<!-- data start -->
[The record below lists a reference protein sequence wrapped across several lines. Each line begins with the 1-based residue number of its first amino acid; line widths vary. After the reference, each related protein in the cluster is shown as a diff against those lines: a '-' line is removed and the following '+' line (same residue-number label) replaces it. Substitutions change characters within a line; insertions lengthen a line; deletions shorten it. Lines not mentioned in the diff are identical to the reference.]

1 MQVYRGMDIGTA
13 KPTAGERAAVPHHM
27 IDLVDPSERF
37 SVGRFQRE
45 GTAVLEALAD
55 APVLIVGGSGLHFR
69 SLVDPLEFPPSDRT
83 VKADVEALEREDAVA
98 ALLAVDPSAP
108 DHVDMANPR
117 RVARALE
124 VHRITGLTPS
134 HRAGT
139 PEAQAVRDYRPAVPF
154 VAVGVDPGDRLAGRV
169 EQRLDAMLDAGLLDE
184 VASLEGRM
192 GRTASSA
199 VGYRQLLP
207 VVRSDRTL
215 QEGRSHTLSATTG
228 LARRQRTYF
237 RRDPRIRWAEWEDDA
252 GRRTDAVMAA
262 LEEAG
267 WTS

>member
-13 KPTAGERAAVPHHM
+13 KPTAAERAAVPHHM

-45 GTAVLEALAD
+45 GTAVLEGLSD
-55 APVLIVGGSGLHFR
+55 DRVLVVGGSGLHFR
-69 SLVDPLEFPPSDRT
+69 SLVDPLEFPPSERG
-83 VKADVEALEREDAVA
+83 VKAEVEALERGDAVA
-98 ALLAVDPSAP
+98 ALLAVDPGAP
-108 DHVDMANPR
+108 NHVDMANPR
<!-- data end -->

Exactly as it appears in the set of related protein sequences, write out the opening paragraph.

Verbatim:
[The record below lists a reference protein sequence wrapped across several lines. Each line begins with the 1-based residue number of its first amino acid; line widths vary. After the reference, each related protein in the cluster is shown as a diff against those lines: a '-' line is removed and the following '+' line (same residue-number label) replaces it. Substitutions change characters within a line; insertions lengthen a line; deletions shorten it. Lines not mentioned in the diff are identical to the reference.]